A portrait of lesbian activist, author and art historian Kittredge Cherry has been painted by Angela Yarber for her “Holy Women Icons” series.
Yes, it’s me! My life partner Audrey commissioned the portrait in honor of my birthday this month. I am pictured with rainbows and this message in my heart:
her heart dances the passionate
love of God
in queer harmonies
untethered and free...
Acrylic on canvas, 11x14 inches
I love the beautiful way that Angela captured my spirit in words and images with vibrant rainbow energy. It’s an honor to be included in her “Holy Women Icons” series with great lesbians of history as well as goddesses and historical, Biblical, literary and mythological women. She uses a colorful, expressive style to portray holy women from Sappho and Sophia, from Mary the mother of Jesus to lesbian philosopher Mary Daly. What a gift to be among them! My heart overflows with gratitude.
The portrait wasn’t a surprise present. Part of the gift was collaborating with Angela in the creative process. I helped write the text and choose the rainbow imagery. One of her first questions to me was “Are there particular colors that are meaningful for you?”
The first “color” that came to mind was a rainbow. The reason was threefold: 1) The rainbow symbolizes the LGBT community, where I have done all my ministry, and affirms my identity as a lesbian who has been in love with the same woman for 37 years. 2) One of my most important healing practices is doing meditations in which I visualize balancing the colors of the rainbow within my body's energy centers (chakras). 3) The rainbow represents God's covenant with humanity in the Bible.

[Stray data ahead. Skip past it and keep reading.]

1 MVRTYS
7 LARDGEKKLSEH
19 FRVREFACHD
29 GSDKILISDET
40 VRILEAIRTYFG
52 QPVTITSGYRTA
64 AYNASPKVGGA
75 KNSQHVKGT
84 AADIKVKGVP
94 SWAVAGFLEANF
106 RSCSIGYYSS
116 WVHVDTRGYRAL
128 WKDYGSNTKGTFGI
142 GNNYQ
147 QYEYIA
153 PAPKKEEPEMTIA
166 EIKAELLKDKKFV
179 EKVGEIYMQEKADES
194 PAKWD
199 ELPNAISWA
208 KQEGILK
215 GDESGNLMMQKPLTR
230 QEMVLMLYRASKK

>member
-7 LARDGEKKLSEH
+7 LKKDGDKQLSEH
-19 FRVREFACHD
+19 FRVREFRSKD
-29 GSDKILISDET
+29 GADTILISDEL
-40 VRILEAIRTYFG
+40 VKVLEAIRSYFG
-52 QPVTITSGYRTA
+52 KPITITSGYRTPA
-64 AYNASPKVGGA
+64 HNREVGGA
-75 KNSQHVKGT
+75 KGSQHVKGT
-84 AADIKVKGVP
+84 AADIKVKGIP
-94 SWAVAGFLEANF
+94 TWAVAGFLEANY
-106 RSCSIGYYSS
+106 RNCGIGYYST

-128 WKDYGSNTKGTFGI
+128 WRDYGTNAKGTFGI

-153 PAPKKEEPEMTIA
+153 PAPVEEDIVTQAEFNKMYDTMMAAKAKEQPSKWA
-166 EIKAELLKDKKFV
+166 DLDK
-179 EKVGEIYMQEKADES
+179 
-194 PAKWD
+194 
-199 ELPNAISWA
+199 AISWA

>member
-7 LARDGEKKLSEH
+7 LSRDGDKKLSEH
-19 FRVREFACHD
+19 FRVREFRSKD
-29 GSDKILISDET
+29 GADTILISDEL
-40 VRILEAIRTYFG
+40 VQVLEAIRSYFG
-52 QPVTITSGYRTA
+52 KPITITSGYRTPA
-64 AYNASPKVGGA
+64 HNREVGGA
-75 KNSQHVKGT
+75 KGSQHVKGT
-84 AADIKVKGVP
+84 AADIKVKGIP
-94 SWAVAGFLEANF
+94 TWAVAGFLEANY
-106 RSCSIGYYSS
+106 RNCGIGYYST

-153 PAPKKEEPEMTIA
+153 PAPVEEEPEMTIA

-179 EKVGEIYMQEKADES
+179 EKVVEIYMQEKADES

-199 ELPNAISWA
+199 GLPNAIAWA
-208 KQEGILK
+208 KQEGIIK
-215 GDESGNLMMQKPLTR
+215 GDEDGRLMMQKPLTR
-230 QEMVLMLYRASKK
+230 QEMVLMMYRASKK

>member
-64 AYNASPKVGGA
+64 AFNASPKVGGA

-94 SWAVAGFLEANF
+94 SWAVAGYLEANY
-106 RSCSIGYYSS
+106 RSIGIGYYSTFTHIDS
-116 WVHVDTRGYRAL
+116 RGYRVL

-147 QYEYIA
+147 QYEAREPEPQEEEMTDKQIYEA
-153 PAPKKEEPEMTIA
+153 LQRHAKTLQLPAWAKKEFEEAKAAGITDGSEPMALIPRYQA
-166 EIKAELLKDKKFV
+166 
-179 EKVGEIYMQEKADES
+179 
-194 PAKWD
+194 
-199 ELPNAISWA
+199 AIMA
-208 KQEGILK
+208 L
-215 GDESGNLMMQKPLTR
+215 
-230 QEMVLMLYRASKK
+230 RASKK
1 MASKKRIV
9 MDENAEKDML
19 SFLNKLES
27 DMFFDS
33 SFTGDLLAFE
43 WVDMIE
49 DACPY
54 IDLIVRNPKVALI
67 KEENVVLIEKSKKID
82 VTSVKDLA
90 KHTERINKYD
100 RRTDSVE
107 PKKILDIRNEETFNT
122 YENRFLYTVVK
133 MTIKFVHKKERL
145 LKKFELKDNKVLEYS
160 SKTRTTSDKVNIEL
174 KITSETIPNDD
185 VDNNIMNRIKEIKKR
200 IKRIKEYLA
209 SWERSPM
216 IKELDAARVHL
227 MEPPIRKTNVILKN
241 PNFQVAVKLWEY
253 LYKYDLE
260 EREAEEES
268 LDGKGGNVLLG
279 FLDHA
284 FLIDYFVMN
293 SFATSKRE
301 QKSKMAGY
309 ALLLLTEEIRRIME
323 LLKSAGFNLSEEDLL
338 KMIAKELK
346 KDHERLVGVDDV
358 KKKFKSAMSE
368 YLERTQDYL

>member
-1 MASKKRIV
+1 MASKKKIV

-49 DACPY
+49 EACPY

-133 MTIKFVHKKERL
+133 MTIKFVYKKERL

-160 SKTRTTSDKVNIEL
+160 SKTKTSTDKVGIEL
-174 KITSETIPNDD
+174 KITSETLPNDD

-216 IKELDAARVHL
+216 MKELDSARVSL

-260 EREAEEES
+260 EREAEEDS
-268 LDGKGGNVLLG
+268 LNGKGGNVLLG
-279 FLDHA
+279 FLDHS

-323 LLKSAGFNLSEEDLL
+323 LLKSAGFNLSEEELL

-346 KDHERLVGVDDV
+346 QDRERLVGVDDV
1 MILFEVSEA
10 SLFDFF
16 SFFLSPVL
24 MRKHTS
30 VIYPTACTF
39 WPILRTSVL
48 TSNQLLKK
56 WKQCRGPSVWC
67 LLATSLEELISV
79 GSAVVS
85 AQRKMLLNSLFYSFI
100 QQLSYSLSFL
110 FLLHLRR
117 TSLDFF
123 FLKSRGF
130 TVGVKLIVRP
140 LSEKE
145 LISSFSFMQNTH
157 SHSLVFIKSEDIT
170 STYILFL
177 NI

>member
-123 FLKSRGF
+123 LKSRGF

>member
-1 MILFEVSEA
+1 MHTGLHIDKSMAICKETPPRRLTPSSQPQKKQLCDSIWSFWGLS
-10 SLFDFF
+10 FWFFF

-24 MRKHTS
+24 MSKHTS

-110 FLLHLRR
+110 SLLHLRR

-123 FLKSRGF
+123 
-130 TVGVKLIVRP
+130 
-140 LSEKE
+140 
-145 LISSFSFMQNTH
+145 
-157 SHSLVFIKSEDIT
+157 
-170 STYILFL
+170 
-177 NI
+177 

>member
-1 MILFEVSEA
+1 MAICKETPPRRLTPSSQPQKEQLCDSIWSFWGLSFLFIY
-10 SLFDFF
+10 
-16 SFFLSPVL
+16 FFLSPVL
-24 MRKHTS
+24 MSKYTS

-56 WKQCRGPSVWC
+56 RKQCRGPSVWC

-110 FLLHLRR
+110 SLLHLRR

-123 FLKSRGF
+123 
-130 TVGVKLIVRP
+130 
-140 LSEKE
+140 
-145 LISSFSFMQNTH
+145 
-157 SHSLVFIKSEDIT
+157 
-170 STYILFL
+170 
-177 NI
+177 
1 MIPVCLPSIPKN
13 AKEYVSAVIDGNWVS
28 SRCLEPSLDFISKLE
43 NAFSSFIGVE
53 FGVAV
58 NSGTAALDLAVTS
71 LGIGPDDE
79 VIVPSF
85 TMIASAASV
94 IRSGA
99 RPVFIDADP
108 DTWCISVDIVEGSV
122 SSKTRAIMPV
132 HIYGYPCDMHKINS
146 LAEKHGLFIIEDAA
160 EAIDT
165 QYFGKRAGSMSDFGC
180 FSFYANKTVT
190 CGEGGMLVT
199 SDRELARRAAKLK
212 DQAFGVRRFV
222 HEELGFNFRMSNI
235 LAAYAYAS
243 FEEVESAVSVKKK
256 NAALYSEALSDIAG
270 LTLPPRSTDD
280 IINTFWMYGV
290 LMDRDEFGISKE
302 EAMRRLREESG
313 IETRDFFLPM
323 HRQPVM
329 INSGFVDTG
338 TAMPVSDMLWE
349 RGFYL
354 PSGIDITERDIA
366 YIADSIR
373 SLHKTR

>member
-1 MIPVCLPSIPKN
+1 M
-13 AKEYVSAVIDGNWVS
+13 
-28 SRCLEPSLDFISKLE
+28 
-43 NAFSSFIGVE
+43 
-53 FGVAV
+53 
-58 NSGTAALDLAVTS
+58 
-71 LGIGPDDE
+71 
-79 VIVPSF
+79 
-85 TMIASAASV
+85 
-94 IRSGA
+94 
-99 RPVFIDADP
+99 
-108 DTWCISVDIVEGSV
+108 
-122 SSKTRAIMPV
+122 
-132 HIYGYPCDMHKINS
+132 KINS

I was delighted by Yarber’s Holy Women Icons when I discovered them last year. I began to dream of having Yarber paint my portrait when I interviewed her for the article Artist paints holy lesbians and other women.
Somehow when I saw her holy women icons I had a feeling that she could portray a loving, dancing essence of me that is not usually visible. Yarber and I are both lesbian ministers, although I am a retired MCC clergy and she is a pastor at a Baptist church in North Carolina. We both studied at the Graduate Theological Union in Berkeley, California, although I was long gone by the time she got there. For my full bio, click here.
Angela sees her art as a “redemptive act” because it highlights people whose stories are rarely heard and affirms their alternative forms of holiness. Vibrantly alive and life-giving women dance through her paintings. Now I am one of them! Thanks, Audrey and Angela!
This post is part of the Artists series by Kittredge Cherry at the Jesus in Love Blog. The series profiles artists who use lesbian, gay, bisexual, transgender (LGBT) and queer spiritual and religious imagery.